Lopez et al v. Quikrete Companies Inc

Filing 72

ORDER granting defendant's 30 motion for judgment on the pleadings; judgment in defendant's favor on plaintiffs' Burk tort and negligent supervision claims will be entered when the case is resolved with respect to plaintiffs' Title VII and OADA national origin discrimination claims. Signed by Honorable Joe Heaton on 10/18/2016. (cla)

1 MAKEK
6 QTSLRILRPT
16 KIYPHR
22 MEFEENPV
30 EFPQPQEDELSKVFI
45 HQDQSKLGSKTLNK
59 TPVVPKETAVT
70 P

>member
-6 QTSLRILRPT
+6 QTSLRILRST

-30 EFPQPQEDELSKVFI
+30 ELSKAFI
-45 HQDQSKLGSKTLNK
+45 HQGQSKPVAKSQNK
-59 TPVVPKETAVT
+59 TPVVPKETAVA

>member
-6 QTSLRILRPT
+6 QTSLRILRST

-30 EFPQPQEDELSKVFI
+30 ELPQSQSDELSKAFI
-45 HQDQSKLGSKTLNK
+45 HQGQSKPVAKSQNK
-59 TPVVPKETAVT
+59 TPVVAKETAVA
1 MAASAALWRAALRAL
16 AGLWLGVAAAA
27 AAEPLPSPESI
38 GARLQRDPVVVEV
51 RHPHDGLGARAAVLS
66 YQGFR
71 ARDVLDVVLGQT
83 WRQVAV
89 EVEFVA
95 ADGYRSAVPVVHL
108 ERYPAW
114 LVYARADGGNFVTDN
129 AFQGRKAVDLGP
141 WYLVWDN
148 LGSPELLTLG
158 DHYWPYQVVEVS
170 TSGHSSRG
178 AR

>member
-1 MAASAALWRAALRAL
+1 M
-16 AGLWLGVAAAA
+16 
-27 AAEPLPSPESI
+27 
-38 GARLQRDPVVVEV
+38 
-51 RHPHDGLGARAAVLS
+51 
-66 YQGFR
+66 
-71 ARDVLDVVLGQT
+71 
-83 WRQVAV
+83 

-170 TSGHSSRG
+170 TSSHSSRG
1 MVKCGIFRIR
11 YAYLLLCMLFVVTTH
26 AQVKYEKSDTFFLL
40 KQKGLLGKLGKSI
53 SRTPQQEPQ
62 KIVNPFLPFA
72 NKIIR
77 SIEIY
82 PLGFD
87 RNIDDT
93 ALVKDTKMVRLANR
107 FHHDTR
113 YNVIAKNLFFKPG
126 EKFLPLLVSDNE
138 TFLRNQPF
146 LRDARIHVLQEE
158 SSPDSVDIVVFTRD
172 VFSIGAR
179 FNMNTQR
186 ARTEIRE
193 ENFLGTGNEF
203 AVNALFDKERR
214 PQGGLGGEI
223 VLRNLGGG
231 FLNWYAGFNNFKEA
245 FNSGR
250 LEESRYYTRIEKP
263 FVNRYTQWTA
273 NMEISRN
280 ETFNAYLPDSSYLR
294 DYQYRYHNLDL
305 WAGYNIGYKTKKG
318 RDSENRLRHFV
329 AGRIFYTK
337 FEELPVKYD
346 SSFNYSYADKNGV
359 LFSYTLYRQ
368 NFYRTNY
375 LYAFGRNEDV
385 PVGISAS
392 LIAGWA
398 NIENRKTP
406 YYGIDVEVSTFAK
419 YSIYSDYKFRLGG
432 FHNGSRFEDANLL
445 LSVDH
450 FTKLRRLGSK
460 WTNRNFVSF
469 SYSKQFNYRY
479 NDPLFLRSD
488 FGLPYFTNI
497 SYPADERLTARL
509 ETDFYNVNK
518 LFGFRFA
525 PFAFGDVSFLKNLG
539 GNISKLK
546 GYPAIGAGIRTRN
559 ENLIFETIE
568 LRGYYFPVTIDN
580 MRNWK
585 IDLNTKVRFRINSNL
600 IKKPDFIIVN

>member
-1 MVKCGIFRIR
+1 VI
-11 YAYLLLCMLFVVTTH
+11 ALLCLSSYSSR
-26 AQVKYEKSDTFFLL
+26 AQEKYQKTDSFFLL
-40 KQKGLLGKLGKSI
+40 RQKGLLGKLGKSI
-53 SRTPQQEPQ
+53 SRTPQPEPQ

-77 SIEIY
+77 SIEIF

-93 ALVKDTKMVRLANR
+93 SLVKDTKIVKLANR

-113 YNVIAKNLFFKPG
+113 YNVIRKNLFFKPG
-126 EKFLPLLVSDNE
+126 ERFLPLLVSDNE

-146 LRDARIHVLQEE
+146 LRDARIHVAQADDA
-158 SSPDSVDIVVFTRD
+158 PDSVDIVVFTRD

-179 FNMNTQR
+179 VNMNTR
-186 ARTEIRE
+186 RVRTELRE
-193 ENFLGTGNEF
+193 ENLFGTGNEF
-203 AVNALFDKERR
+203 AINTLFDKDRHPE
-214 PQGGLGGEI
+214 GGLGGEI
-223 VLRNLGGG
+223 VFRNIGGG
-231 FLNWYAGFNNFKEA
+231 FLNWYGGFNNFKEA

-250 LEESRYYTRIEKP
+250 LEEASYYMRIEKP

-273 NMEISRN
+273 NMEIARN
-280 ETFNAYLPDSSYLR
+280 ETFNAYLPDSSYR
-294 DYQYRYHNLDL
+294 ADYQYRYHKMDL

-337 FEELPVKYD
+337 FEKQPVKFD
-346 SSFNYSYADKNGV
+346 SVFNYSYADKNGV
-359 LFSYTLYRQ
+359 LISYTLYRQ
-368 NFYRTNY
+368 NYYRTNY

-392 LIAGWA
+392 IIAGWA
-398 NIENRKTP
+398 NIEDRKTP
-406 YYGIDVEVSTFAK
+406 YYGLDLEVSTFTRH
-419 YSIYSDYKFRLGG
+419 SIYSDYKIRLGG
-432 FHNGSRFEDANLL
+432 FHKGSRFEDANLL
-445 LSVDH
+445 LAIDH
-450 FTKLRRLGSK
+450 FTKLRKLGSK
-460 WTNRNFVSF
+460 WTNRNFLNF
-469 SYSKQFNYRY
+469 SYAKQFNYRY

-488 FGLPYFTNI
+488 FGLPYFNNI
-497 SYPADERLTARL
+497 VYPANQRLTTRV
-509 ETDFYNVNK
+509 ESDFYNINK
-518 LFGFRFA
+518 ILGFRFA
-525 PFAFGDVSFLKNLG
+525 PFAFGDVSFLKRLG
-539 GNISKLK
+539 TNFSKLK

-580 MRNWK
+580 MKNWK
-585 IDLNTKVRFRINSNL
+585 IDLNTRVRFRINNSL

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IN THE UNITED STATES DISTRICT COURT FOR THE WESTERN DISTRICT OF OKLAHOMA MANUEL LOPEZ, ET AL., Plaintiffs, vs. THE QUIKRETE COMPANIES, INC., Defendant. ) ) ) ) ) ) ) ) NO. CIV-15-1040-HE ORDER Plaintiffs Manual Lopez and Agustin Arriaga filed this action in state court against their former employer, The Quikrete Companies, Inc. (“Quikrete”), alleging Quikrete terminated them because they are Hispanic. In addition to asserting discrimination claims under Title VII of the Civil Rights Act of 1964 and the Oklahoma Anti-Discrimination Act (“OADA”), plaintiffs assert Quikrete wrongfully discharged them in violation of Oklahoma public policy and negligently hired, supervised and trained its management employees. Quikrete removed the action and has filed a motion for partial judgment on the pleadings pursuant to Fed.R.Civ.P. 12(c). “Judgment on the pleadings is appropriate only when the moving party has clearly established that no material issue of fact remains to be resolved and the party is entitled to judgment as a matter of law.” Sanders v. Mountain Am. Fed. Credit Union, 689 F.3d 1138, 1141 (10th Cir. 2012) (internal quotation marks omitted). “The court “accept[s] all facts pleaded by the non-moving party as true and grant[s] all reasonable inferences from the pleadings in that party's favor.” Id. (internal quotation marks omitted). In their complaint,1 plaintiffs allege that they are Hispanic, that they worked as truck drivers for defendant from May through June 2014, and that defendant discriminated against them by discharging them for incidents involving damage to company equipment. They assert that white employees were treated better and were not disciplined as harshly or discharged for the same or similar conduct. Quikrete seeks judgment on the pleadings on plaintiffs’ public policy or Burk tort claim and its negligent supervision claim, arguing such types of claims were abolished by the OADA. Quikrete contends that because both of the state law tort claims seek to recover for “employment-based discrimination,” they are precluded by § 1350 of the OADA, which provides that “[a] cause of action of employment-based discrimination is hereby created and any common law remedies are hereby abolished.” 25 Okla. Stat. §1350(A). Plaintiffs initially respond that defendant has misunderstood the factual basis for their public policy tort claim. They assert they “filed their case as an alleged Burk Tort or in the alternative, an OADA violation.” Doc. #47, p. 17. They maintain defendant is discriminating against them and others based on their legal status and that “Oklahoma has a clear public policy against promoting illegal activity in employment and in particular promoting hiring practices which enable illegal aliens to remain in the country by harboring or employing such aliens.” Doc. #47, p. 18. Plaintiffs contend they “have a cognizable Burk Tort under Oklahoma law because [that] kind of discrimination is not subsumed within the 1 Because the action is now in federal court, the original pleading will be referred to as a complaint. 2 OADA.” Id. at 20. Regardless of whether plaintiffs could state a claim for discrimination based on alienage, it was not pleaded in the complaint and it is too late to amend to include it. The deadline for amended pleadings was December 23, 2015, and discovery was to be completed by October 1, 2016. As pleaded, plaintiffs’ public policy tort claim for wrongful discharge – “Plaintiffs were discharged because of their Hispanic race,” Doc. #1-1, p. 4 ¶30, is barred by the OADA. See 25 Okla. Stat. §1350(A). Plaintiffs’ request to amend in their response brief is therefore denied and their public policy tort claim will be dismissed. As for their negligent supervision claim, plaintiffs assert it was not abolished by the OADA because is a distinct tort from their claim for discriminatory discharge. The two claims are premised, they assert, on completely different legal theories. The problem with plaintiffs’ negligent supervision claim is plaintiffs are seeking, through the claim, to redress employment discrimination. They are not alleging distinct injuries or a harm apart from that allegedly inflicted by the claimed national origin discrimination. Therefore the claim, as pleaded, is within the scope of the OADA's ban of common law remedies and will be dismissed. See Jones v. Needham, 2016 WL 2659618, at *3 (W.D. Okla. May 6, 2016), appeal filed, No. 16-6156 (10th Cir. June 7, 2016); McFarlane v. Nexeo Staffing, LLC, 2011 WL 1226105, at *2 (D. Utah Mar. 30, 2011). The court has concluded the Burk tort plaintiffs pleaded in Count Two of their complaint was abolished by the OADA and that their request to amend their complaint to add 3 a new public policy tort claim is untimely. It has further concluded that plaintiffs’ negligent training, supervision and retention claim asserted in Count Three likewise falls within the OADA ban. Accordingly, defendant’s motion for judgment on the pleadings [Doc. #30] is GRANTED. Judgment in defendant’s favor on plaintiffs’ Burk tort and negligent supervision claims will be entered when the case is resolved with respect to plaintiffs’ Title VII and OADA national origin discrimination claims. See Fed.R.Civ.P. 54(b). IT IS SO ORDERED. Dated this 18th day of October, 2016. 4

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